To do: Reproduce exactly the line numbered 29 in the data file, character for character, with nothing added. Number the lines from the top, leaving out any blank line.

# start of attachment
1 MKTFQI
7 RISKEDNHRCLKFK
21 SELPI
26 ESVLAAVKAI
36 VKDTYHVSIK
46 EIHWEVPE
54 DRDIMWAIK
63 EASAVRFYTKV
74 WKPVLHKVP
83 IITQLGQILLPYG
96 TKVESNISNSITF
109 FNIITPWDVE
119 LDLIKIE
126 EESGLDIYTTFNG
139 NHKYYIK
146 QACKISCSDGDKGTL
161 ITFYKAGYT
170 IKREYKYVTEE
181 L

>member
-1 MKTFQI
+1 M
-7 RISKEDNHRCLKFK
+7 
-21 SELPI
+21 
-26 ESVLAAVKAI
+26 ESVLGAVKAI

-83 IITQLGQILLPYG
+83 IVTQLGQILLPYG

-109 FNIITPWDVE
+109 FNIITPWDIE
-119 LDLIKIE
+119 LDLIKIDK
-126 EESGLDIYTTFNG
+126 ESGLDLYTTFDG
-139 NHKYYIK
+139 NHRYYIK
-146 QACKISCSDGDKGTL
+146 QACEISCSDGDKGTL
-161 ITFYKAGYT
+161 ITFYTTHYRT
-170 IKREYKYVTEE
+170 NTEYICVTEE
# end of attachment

-83 IITQLGQILLPYG